I have an embarrassingly large CD and record collection – spread across two flats (not both mine, in case you were wondering) and occupying everything from shelves to suitcases. Courtesy of YouTube, I thought I’d share some of the choice items – particularly some of the less well known ones.  Think of it as a slowly evolving, digital mixtape...

There’ll be a new song most days (at least that’s the plan) so keep checking back and please post your comments and suggestions as well.

OK, I’ll come clean. If I could only take one singer to my desert island it would have to be Dusty. She would have been 76 yesterday and we can’t let that pass unmarked. This is a favourite track from one of her post-hits, pre-comeback 70s albums that got lost in the shuffle. The Dennis Lambert/Brian Potter produced Cameo was full of gorgeous covers of tunes like Easy Evil and Tupelo Honey as well as some cracking Lambert & Potter originals including Who Gets Your Love and this little stunna. Dusty sings about the end of a relationship and still makes you want to get up and dance.

 

Like Dusty, Jo Stafford could sing just about anything. How many other singers worked equally effectively with both Dave Lambert and Gordon MacRae? In some ways she was the original ‘cool’ girl singer but, while her technique was always faultless, for all its restraint there is a wealth of feeling in everything she sings. Here she is, accompanied by husband and frequent collaborator Paul Weston, with a 1959 remake (not 1944 as it says on YouTube) of one of her wartime favourites. Pure class.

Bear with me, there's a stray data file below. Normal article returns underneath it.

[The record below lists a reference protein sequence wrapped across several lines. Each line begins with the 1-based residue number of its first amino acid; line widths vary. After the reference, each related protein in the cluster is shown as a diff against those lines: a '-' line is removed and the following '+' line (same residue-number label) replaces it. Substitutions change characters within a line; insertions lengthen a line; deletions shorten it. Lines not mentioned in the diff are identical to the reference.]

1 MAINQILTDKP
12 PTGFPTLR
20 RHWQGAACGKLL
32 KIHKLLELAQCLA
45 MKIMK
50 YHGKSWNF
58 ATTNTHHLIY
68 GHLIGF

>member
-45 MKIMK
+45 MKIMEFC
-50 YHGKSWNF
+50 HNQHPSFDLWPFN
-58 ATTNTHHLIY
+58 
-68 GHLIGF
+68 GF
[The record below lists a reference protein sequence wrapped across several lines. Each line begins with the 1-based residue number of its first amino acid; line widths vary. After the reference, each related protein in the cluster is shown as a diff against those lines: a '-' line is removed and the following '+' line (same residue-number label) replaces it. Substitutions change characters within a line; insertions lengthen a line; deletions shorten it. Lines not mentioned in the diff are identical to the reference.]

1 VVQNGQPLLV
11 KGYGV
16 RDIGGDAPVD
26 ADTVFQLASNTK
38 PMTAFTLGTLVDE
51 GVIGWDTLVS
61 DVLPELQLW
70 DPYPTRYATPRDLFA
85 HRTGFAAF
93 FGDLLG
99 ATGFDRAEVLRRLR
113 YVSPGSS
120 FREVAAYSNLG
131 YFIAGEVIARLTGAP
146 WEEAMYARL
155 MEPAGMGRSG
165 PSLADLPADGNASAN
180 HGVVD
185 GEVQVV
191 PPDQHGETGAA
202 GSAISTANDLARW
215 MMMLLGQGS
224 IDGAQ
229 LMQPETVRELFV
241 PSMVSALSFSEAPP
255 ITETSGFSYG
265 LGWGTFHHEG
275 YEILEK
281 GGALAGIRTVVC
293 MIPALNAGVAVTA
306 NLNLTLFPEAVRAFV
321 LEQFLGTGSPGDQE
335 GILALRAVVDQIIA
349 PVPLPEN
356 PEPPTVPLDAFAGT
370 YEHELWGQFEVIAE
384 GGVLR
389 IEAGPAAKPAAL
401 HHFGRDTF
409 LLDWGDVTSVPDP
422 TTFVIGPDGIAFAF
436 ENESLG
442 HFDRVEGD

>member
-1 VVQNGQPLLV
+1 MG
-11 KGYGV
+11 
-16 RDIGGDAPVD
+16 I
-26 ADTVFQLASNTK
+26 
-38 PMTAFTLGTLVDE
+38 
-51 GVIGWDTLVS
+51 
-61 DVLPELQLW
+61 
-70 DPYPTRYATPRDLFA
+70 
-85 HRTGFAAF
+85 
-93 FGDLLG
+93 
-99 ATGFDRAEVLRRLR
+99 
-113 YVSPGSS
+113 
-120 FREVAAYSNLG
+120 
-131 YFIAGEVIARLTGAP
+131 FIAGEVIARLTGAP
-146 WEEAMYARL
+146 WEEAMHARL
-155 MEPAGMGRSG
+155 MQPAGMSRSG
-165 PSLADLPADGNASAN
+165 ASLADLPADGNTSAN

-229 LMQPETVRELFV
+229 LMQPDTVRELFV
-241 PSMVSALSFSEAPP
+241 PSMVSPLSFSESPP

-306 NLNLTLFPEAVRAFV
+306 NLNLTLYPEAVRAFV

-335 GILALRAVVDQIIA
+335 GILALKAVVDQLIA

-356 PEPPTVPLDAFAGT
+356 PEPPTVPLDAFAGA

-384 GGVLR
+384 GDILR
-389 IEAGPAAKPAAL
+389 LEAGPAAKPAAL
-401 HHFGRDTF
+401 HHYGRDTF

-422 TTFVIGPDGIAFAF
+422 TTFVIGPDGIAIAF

Here is Dexter Gordon’s sublime 1961 recording of You’ve Changed from his Blue Note LP Doin’ Allright. Listen to Freddie Hubbard’s wonderful trumpet playing as well. I’m still trying to write a vocalese lyric to Dexter’s first two choruses. One day it will be unveiled…

 

Lena Horne never got to record with Nelson Riddle, Billy May, Pete Rugolo et al – maybe because she was never signed to Capitol. Her albums were frequently arranged by husband Lennie Hayton – a highly competent musician but not quite in the Riddle class. For one date though she did get the absolute cream. In the early 60s she recorded an album with Marty Paich (Lovely and Alive). This is the opening number. There’s also a live version on YouTube where she almost explodes out of the screen. At this point she’s halfway between the sultry screen siren of the 40s and the red hot mama of The Lady And Her Music and you could power the whole studio off her.